• There are few reasons someone would want to die or want to see a family member die instead of watching them die of a slow painful death. Also with men who have always been prove men. Then once they can no longer stand to use the tiolet their pride is taken from them. I remembering writting a letter to the Doctor at the hospital about my father to stop his pain.

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  • There are few reasons someone would want to die or want to see a family member die instead of watching them die of a slow painful death. Also with men who have always been prove men. Then once they can no longer stand to use the tiolet their pride is taken from them. I remembering writting a letter to the Doctor at the hospital about my father to stop his pain.

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Are We Alone In The Universe? Scientists Contemplate

This is a question that impacts not only science but theology, philosophy and other areas. It’s a curiosity. It’s part of being human.

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galaxy, universe
Hubble's view of a galaxy in Ursa Major, 65 million light-years away. VOA

The Hubble Telescope has given us spectacular pictures from space, from the dramatic image of the Pillars of Creation in the Eagle Nebula, some 6,500 to 7,000 light years from Earth, to a snapshot of nearly 10,000 galaxies, including some that may be among the most distant known, existing when the universe was just 800 million years old.

Awe-inspiring though they are, they are not detailed enough to help us in our search for life in the trillions of galaxies across the universe. And physicist Justin Crepp says the prospects for finding life out there are very good.

“If tens of a percent of stars have planets that could resemble the earth and potentially have life, then the implications are that there are billions of them just within our Milky Way Galaxy.”

Crepp, an associate professor of Physics at the University of Notre Dame, has been hard at work answering the age-old question, “Are we alone in the universe?” As a member of the National Academy of Sciences Committee on Exoplanet Science Strategy, his job is to make recommendations on how and what the U.S. will explore in space over the next decade.

In September, the committee released its initial 260-page report detailing seven recommendations. First, it encourages NASA to fly a space-based mission to directly image and characterize earth-like planets around other stars and take pictures of them. But Crepp says that’s a very challenging technical problem.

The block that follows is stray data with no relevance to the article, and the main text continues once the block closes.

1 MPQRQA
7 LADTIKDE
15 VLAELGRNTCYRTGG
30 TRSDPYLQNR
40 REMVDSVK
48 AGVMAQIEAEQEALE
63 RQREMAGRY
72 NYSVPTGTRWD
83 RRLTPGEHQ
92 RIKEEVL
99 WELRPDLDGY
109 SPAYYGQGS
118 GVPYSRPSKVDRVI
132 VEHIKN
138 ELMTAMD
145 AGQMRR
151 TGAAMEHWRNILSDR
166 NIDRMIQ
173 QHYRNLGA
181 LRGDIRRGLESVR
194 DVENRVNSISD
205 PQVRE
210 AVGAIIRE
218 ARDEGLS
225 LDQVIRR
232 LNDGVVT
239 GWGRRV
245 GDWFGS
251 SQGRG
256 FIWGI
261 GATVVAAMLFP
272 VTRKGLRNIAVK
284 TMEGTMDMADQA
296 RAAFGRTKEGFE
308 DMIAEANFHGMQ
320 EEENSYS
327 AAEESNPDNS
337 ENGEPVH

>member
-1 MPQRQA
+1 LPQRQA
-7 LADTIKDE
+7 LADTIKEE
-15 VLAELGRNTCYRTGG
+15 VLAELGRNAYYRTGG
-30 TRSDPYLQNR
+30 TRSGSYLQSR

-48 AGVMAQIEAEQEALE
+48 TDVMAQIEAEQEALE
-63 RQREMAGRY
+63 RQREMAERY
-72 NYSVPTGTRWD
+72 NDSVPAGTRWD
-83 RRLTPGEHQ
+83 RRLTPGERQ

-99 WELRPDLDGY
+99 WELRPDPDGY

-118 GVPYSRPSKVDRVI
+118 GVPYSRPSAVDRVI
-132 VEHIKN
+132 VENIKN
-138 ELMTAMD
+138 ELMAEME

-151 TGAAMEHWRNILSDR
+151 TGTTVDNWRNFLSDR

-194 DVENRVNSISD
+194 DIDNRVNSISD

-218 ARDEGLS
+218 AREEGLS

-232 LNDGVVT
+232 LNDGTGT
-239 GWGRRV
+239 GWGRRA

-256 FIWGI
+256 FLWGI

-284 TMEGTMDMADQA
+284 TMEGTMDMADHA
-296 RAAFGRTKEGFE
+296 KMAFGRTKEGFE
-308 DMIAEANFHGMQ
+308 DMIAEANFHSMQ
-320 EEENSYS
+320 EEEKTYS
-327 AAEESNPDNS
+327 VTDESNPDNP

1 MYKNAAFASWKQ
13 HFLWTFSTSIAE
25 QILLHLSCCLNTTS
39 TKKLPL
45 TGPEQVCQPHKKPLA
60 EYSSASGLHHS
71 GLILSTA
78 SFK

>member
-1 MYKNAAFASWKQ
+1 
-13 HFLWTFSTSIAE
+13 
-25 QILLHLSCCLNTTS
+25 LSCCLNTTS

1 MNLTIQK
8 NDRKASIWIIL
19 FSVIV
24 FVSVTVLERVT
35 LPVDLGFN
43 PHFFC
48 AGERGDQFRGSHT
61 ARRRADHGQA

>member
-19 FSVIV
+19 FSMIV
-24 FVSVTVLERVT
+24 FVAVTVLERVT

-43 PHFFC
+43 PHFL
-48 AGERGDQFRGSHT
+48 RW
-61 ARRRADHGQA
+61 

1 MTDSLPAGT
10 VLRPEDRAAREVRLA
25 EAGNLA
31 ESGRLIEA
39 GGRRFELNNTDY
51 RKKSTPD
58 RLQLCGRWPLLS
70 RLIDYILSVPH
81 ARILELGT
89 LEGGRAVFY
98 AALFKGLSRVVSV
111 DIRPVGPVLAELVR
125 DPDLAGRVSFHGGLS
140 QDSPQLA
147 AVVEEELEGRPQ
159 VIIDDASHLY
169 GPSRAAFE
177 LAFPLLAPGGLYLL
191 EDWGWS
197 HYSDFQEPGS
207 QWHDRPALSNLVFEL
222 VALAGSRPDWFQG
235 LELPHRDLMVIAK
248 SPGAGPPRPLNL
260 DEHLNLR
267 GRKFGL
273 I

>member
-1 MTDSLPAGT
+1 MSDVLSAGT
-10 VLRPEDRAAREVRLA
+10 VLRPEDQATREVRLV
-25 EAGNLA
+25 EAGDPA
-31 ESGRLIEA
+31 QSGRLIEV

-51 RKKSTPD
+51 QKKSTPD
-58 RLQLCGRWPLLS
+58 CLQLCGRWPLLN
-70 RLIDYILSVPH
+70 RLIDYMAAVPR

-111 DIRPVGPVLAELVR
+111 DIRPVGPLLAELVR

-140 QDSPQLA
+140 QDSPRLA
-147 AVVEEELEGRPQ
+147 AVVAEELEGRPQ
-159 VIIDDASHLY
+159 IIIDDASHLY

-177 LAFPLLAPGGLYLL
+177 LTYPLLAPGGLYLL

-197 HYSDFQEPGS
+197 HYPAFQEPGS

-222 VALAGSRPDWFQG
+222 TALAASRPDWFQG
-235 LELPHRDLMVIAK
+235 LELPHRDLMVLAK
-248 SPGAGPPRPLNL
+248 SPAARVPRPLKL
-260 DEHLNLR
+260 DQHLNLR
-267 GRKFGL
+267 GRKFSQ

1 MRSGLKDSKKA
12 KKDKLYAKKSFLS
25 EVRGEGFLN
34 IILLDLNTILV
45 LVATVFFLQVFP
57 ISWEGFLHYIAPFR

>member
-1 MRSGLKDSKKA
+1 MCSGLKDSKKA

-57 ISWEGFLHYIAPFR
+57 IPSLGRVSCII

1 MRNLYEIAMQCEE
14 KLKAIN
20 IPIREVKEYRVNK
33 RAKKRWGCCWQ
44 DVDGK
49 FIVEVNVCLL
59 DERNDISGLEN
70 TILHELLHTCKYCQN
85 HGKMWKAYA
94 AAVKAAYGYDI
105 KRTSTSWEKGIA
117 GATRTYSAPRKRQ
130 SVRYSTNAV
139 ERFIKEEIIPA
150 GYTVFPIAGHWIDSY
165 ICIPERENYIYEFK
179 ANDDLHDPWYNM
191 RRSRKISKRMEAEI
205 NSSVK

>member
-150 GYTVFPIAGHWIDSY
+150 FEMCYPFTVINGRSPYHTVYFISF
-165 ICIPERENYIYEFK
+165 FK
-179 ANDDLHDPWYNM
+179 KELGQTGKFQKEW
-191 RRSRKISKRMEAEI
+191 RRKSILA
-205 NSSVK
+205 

“If you try to image a planet, you run into several difficulties,” he explains. “One is that their separation is very small on the sky. So, you need to spatially resolve and isolate the signal of the planet. So, you need a certain size telescope to do that. The problem is earth’s atmosphere blurs out the images, and so it exacerbates the issue.”

Another issue is that the starlight is so bright, scientists need to find a way to block it to see the planets around it. The committee thinks the technology to do that exists, but they must be able to get above the earth’s atmosphere with the right equipment to make it happen.

 

WFIRST, universe
WFIRST, the Wide Field Infrared Survey Telescope, shown here in an artist’s rendering, will provide astronomers with Hubble-quality images of large swaths of the sky. VOA

 

Better eyes on the skies

That leads to the committee’s second recommendation, this one, for the National Science Foundation: complete work on the Giant Magellan Telescope in Chile, and start to build the proposed Thirty Meter Telescope in Hawaii. The new technology in these super telescopes will produce images 10 times sharper than those from the Hubble, even though they are ground-based.

Their highly sophisticated equipment will also allow scientists to greatly enhance the work of the third recommendation: completing the partially funded Wide Field Infrared Survey Telescope or WFIRST. When launched into space, it will search for and gather information on planets hundreds of light years away.

Crepp says that data will help scientists learn what the planets are made of.

“Is it a giant puffy atmosphere, or is it a rock or somewhere in between? Is it a water world? We don’t know the answers to these yet, but we’re just starting to get the first hints and inclinations what these worlds might be like around other stars,” Crepp said.

WFIRST, universe
Cosmic Crash with Dwarf Galaxy Reshaped Milky Way: Study. (IANS)

More importantly, scientists will try to determine if there are any signs of life.

The panel’s other recommendations include building new highly sensitive equipment, creating new ways for multidisciplinary teams all over the world to collaborate on various aspects of the project, and forming a profitable investor program to further laboratory, ground-based and theoretical telescopic research.

The big question

Crepp notes that people have wondered for millennia if our planet was unique in the universe, whether we are truly alone.

Also Read: NASA Hubble Completes First Science Operations

“This is a question that impacts not only science but theology, philosophy and other areas. It’s a curiosity. It’s part of being human. Is our world special? Is it isolated? Are there other planets out there that have life? Can we communicate with them? Are they our distant brethren? How are we related to one another? If so, what can we learn from one another? So, that’s the motivation for a lot of people on our panel to go to work on a daily basis.”

The report from the National Academy of Sciences Committee on Exoplanet Science Strategy will be reviewed by Congress. Portions of it may be included in the final 2020-2030 Astronomy and Astrophysics Decadal Survey, which will fund the continuing search for exoplanets and the study of extraterrestrial life. (VOA)